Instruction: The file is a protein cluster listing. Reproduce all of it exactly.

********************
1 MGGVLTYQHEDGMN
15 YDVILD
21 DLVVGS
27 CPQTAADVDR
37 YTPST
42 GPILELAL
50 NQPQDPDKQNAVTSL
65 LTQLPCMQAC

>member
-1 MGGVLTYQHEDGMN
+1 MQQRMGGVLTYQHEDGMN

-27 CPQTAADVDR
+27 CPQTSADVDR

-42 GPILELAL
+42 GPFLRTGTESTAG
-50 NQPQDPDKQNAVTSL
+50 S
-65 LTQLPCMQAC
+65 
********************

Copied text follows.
1 MGGVLTYQHEDGMN
15 YDVILD
21 DLVVGS
27 CPQTAADVDR
37 YTPST
42 GPILELAL
50 NQPQDPDKQNAVTSL
65 LTQLPCMQAC

>member
-1 MGGVLTYQHEDGMN
+1 MQQRMGGVLTYQHEDGMN

-27 CPQTAADVDR
+27 CPQTSADVDR

-42 GPILELAL
+42 GPFLRTGTESTAG
-50 NQPQDPDKQNAVTSL
+50 S
-65 LTQLPCMQAC
+65 